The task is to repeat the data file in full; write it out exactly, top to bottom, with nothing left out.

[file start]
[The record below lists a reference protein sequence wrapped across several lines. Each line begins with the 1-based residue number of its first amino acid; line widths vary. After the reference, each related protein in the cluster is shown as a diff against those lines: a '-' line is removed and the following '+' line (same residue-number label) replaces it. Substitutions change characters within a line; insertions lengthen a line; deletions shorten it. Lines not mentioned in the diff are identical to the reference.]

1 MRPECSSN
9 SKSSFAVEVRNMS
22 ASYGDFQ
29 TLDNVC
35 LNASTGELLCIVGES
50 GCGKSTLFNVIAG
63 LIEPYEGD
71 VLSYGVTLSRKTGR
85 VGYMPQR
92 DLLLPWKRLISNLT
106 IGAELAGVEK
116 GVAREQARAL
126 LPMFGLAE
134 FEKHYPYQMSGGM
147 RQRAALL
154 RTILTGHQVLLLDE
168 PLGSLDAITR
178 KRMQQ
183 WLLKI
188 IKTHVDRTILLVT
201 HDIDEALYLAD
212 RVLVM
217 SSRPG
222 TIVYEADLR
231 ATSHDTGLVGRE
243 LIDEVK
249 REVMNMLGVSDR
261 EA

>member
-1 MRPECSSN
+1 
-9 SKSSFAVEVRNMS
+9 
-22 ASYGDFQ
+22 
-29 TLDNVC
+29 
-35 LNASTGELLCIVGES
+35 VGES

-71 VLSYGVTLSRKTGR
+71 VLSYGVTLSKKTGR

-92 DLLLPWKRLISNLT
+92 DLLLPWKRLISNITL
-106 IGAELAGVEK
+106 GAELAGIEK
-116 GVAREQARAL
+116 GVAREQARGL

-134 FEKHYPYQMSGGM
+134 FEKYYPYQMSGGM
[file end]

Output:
[The record below lists a reference protein sequence wrapped across several lines. Each line begins with the 1-based residue number of its first amino acid; line widths vary. After the reference, each related protein in the cluster is shown as a diff against those lines: a '-' line is removed and the following '+' line (same residue-number label) replaces it. Substitutions change characters within a line; insertions lengthen a line; deletions shorten it. Lines not mentioned in the diff are identical to the reference.]

1 MRPECSSN
9 SKSSFAVEVRNMS
22 ASYGDFQ
29 TLDNVC
35 LNASTGELLCIVGES
50 GCGKSTLFNVIAG
63 LIEPYEGD
71 VLSYGVTLSRKTGR
85 VGYMPQR
92 DLLLPWKRLISNLT
106 IGAELAGVEK
116 GVAREQARAL
126 LPMFGLAE
134 FEKHYPYQMSGGM
147 RQRAALL
154 RTILTGHQVLLLDE
168 PLGSLDAITR
178 KRMQQ
183 WLLKI
188 IKTHVDRTILLVT
201 HDIDEALYLAD
212 RVLVM
217 SSRPG
222 TIVYEADLR
231 ATSHDTGLVGRE
243 LIDEVK
249 REVMNMLGVSDR
261 EA

>member
-1 MRPECSSN
+1 
-9 SKSSFAVEVRNMS
+9 
-22 ASYGDFQ
+22 
-29 TLDNVC
+29 
-35 LNASTGELLCIVGES
+35 VGES

-71 VLSYGVTLSRKTGR
+71 VLSYGVTLSKKTGR

-92 DLLLPWKRLISNLT
+92 DLLLPWKRLISNITL
-106 IGAELAGVEK
+106 GAELAGIEK
-116 GVAREQARAL
+116 GVAREQARGL

-134 FEKHYPYQMSGGM
+134 FEKYYPYQMSGGM